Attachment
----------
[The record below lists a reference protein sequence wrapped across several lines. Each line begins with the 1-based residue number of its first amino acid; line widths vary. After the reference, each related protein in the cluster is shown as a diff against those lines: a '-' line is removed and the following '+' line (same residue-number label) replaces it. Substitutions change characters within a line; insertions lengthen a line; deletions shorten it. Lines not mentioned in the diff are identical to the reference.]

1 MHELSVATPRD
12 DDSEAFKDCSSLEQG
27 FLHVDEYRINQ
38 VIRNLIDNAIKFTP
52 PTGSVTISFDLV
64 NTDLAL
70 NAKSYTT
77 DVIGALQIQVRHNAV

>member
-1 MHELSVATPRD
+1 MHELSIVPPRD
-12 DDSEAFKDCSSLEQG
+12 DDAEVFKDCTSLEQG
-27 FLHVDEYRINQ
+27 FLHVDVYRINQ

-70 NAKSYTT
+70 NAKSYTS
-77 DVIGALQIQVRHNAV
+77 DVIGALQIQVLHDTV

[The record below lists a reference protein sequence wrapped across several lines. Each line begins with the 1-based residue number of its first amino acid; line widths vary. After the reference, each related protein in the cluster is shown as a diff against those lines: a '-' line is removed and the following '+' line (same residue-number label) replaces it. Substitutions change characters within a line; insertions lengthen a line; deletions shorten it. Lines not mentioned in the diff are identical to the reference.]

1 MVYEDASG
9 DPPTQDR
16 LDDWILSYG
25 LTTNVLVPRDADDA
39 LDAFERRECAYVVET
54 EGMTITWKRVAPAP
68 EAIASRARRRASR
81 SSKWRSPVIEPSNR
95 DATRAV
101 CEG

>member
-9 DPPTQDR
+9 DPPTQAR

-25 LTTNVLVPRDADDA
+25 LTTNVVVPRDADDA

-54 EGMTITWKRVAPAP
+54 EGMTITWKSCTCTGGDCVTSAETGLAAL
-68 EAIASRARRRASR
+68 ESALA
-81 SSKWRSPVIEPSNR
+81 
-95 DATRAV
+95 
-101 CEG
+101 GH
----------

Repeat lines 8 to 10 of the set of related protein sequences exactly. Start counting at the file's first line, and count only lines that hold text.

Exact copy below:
70 NAKSYTT
77 DVIGALQIQVRHNAV

>member